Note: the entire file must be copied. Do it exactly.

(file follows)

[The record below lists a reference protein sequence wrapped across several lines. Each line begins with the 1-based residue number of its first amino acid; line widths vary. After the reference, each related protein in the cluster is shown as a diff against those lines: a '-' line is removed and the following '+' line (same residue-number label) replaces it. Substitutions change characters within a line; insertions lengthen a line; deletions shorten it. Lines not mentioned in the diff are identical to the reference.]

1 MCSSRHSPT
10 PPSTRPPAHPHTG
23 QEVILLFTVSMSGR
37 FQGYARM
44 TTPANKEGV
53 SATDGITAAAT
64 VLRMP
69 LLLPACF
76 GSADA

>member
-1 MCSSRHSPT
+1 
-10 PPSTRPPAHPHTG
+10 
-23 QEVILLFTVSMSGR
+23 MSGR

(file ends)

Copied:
[The record below lists a reference protein sequence wrapped across several lines. Each line begins with the 1-based residue number of its first amino acid; line widths vary. After the reference, each related protein in the cluster is shown as a diff against those lines: a '-' line is removed and the following '+' line (same residue-number label) replaces it. Substitutions change characters within a line; insertions lengthen a line; deletions shorten it. Lines not mentioned in the diff are identical to the reference.]

1 MCSSRHSPT
10 PPSTRPPAHPHTG
23 QEVILLFTVSMSGR
37 FQGYARM
44 TTPANKEGV
53 SATDGITAAAT
64 VLRMP
69 LLLPACF
76 GSADA

>member
-1 MCSSRHSPT
+1 
-10 PPSTRPPAHPHTG
+10 
-23 QEVILLFTVSMSGR
+23 MSGR